The disposable cut Christmas tree of yesteryear is today a valuable addition as organic material used for mulch, compost and soil improvement. Gone are the days when trees were simply tossed to the curb, where they became a heterogeneous mixture when combined with all the other Christmas discards destined for the landfill.
These days, most municipalities will pick up your tree for free, and it's separated from landfill trash. Trees are collected for composting or shredded into mulch with infinite uses and benefits.
Even if no such service is available in your area, there are locations around every town that will accept your tree for free. Or consider organizations such as the Boy Scouts of America who will pick up your tree for a nominal fee and take it to the appropriate location for recycling.
In the event any of those options are more than you want to deal with, a discarded tree left to decompose on its own can provide important shelter for birds and wildlife as it breaks down. For any of the above options, trees should be free of that silver tinsel stuff. It's made of plastic, which never fully biodegrades. It's bad stuff for the environment.
Over the past several years, an even better option has gained popularity: live or living Christmas trees. Unfortunately, many of these trees don't survive the holiday season -- not because they can't, but because they are not cared for properly. Knowing how to choose, plant and care for a live Christmas tree will make for a happier holiday, and a valuable addition to your landscape. Here's what you need to know.
If you're one of the good folks who have taken this route, what you do between now and the time you plant it outdoors can determine its ultimate fate. I'm already assuming you selected a variety that will grow well in your area. The most common tree species used for living Christmas trees include spruce, pines and firs, although many garden centers market any cone-shaped tree as an option for Christmas. Although these may not be considered traditional choices, they may be the best option for your area. I think that's smart.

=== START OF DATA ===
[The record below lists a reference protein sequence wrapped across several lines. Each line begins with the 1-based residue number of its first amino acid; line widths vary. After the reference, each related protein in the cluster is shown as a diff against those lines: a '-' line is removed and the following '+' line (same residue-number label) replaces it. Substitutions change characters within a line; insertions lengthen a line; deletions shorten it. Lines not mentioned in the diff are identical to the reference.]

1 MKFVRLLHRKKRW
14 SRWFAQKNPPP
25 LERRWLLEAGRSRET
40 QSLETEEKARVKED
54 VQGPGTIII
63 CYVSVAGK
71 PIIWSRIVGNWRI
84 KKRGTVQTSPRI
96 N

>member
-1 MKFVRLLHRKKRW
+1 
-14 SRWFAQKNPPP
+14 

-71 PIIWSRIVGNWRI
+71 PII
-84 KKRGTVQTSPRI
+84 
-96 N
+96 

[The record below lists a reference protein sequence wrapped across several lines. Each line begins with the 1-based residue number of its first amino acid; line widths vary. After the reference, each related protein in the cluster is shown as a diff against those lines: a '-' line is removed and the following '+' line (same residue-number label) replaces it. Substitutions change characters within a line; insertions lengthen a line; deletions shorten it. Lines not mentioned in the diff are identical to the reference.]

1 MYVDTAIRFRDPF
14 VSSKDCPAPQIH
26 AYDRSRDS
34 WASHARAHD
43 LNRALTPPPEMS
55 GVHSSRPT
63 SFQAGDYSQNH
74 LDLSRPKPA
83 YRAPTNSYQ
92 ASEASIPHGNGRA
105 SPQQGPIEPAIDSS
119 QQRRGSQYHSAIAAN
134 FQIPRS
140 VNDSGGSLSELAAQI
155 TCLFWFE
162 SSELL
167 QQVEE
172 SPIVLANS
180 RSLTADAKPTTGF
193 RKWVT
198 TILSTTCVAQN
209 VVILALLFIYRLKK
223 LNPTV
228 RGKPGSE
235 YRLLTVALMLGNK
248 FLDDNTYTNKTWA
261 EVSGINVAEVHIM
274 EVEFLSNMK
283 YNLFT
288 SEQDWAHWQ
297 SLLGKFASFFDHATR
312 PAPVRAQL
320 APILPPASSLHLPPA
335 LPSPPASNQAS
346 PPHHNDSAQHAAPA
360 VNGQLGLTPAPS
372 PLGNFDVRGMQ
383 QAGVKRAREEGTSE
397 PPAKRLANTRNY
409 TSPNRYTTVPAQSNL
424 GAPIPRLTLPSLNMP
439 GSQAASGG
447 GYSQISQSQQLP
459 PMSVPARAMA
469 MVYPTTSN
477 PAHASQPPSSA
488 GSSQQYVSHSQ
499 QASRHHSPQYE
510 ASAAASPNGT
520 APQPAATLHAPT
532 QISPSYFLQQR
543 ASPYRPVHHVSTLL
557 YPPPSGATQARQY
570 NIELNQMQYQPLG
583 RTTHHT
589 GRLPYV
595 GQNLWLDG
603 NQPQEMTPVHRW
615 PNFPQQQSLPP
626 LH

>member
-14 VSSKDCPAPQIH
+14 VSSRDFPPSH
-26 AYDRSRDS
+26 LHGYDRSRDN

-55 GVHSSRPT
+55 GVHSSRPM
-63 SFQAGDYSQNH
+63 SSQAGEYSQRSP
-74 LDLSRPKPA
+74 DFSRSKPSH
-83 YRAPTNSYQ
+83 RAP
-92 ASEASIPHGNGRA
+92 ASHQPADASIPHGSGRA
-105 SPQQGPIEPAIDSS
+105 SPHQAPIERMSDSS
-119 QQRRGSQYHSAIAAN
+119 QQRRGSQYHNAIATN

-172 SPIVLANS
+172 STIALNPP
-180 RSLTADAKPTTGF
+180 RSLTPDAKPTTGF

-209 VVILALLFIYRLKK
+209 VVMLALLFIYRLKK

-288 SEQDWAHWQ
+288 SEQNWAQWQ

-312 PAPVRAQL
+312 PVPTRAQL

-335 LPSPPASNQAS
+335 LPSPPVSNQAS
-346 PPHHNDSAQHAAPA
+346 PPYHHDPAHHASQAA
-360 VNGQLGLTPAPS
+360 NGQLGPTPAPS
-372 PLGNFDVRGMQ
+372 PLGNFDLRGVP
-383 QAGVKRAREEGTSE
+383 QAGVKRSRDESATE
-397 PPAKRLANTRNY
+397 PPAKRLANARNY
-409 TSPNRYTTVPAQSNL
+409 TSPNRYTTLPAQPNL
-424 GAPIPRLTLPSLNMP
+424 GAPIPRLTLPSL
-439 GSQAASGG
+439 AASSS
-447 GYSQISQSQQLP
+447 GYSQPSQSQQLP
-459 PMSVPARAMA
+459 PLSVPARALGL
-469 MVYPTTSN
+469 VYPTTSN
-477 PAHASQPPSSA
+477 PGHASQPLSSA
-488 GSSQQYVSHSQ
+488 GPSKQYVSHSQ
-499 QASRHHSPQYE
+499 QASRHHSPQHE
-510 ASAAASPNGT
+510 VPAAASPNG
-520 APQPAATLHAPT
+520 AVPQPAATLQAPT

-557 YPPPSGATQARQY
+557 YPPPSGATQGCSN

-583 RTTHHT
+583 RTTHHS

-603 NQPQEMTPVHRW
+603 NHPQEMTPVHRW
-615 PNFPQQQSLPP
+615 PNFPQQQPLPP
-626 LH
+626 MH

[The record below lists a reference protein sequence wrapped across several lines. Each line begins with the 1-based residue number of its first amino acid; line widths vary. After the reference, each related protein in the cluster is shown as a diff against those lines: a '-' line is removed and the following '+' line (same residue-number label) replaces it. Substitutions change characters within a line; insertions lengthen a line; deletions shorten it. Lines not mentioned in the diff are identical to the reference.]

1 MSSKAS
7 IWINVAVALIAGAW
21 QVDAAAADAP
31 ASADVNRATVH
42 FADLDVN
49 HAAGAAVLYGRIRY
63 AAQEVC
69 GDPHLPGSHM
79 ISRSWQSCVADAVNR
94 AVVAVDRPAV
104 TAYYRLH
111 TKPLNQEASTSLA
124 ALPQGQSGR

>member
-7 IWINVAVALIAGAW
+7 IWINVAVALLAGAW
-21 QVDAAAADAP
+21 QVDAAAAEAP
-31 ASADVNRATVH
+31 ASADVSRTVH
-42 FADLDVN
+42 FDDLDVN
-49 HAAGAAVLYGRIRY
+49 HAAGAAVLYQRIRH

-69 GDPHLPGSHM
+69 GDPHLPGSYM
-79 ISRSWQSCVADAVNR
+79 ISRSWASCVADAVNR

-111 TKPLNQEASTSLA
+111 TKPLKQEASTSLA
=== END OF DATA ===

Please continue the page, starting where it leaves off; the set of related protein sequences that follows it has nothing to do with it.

Move your tree back outdoors as soon as possible after Christmas. However, don't immediately plant it. The tree will need to readjust to the outdoors in a protected area for several days. Avoid direct sun, high winds and warm areas when storing your tree. Be sure to maintain soil moisture. In a week to 10 days, move your tree into the planting hole in your landscape.
A good idea is to have the planting site already prepared, especially when the ground may be frozen. The hole should be at least twice as wide as the root ball but no deeper. Planting your tree slightly higher than the surrounding soil will help with drainage. Then, simply backfill with the original soil.
Finally, be sure to water and mulch your tree to retain moisture. Continue to monitor soil moisture through the winter.
Joe Lamp'l, host of "Growing a Greener World" on PBS, is the founder of The joe gardener(r) Company, devoted to environmentally responsible gardening and sustainable outdoor living. For more information visit www.growingagreenerworld.com.